she’s trying for her second 30 on the Great Plains. Since the publication of her first novel in 1989, Toni divides her time between writing SF/Fantasy under her own name and romances often set in the South under her pseudonym Icy Snow Blackstone.   In March, 2013, she became publicity manager for Class Act Books (US) and also Double Dragon Publishing (Canada). She reviews books novels scheduled for release in 2013.



Twitter: @tonivsweeney



Thursday, 4 April 2013

Witch-hunts...those who are different pay the price.

In the middle ages midwives, healers, and witches were all very similar. In fact some would say they were the same person. Women were the doctors of that time. Yes, there had been practicing and educated doctors, who were male of course but there were women as well, and these women were mostly peasants. They were unlicensed Doctors of western history. These women learned from hands on experience and the passing down from mothers to daughters. They’d meet with fellow midwives and share strategies, herbal remedies, and other medicines. They were called to aid the rich and poor and even took after sick livestock.

A midwife/healer/witch was often the go-to person for a mother in labour, a broken limb, an amputation, an illness or pandemic, and a counselor. They were educated in the way of nursing through experience and generations of knowledge that was passed down. Their herbal remedies are still used today in modern pharmacology.

Why did they burn at the stake for being a witch if they helped so many?  Most witches were lay healers and therefore professed that some of their other remedies were purely ‘magical’. This in turn lead to their own demise.

In my research it is said that the witch-hunts were conceived from two notions, one being that the new male medical profession, under the protection and patronage of the ruling classes. This new medical profession played a key role in the witch-hunts, and maintaining that they were of medical reasoning.

.... Because the Medieval Church, with the support of kings, princes and secular authorities, controlled medical education and practice, the Inquisition [witch-hunts ] constitutes, among other things, an early instance of the "professional" repudiating the skills and interfering with the rights of the "nonprofessional" to minister to the poor. (Thomas Szasz, The Manufacture of Madness)

The second reason was religion. The witches were generally not of faith and practiced based on the knowledge they had acquired over the years as well as trial and error. The Catholics along with the Protestants professed that these women were born of devious nature and sexual conduct. They were spawns of the devil.

Their crimes became a multitude of transgressions from political subversion to blasphemy. A list of the three most prominent crimes mentioned periodically throughout history are:

1. Every sexual crime against men. Infecting them during intercourse, lust in men was blamed upon the women, accused of making men impotent, of giving contraceptives, and performing abortions.
2. being organized.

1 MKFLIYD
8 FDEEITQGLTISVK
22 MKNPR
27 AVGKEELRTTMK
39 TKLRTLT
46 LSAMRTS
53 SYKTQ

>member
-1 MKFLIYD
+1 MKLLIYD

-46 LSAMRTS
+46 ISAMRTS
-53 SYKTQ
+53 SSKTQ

3. having magical powers affecting health, harming but also of healing.

According to the church all witches powers were derived from their sexuality, which was a sin.

Now there are, as it is said in the Papal Bull, seven methods by which they infect with witchcraft the venereal act and the conception of the womb: First, by inclining the minds of men to inordinate passion; second, by obstructing their generative force; third, by removing the members accommodated to that act; fourth, by changing men into beasts by their magic act; fifth, by destroying the generative force in women; sixth, by procuring abortion; seventh, by offering children to the devils, besides other animals and fruits of the earth with which they work much charm...         (Malleus Maleficarum)

Witch-healers/midwives were the only practitioners available to small villages and towns without medical doctors or hospitals. They were needed to help their fellow villagers placing themselves in harms way.
According to witch-hunters Kramer and Springer, “No one does more harm to the Catholic church than the mid-wife.” So whether you practiced as a witch or midwife you were doomed.

Witch-hunts lasted for hundreds of years being the most prominent during the 14th- 17th centuries.
Witches represented a political, religious, and sexual threat toward the church and
government alike. Thousands and thousands of women were burned at the stake in one account it states that there were two burnings a day for certain German cities. In the Bishopric of Trier, in 1585, two villages were left with only one female inhabitant each. Old women, young women and children were hunted and killed. Anyone harboring a witch or failing to report one faced excommunication and other punishments.

There are many accounts of how these women were crazy, how they were a part of the peasant’s rebellions of that time. But why wouldn’t they be? Their own government and church were prosecuting them. Some may have been crazy, thought to possess magical powers but it didn’t mean they deserved death punishable by horrid torture of imaginable means. They were unjustly hung, burned, and drowned because they were women taking from men a method of survival. They were a threat to society because they were different.  


Witches, Midwives and Nurses by Deirdre English and Barbara Ehrenreich

The Crucible by Arthur Miller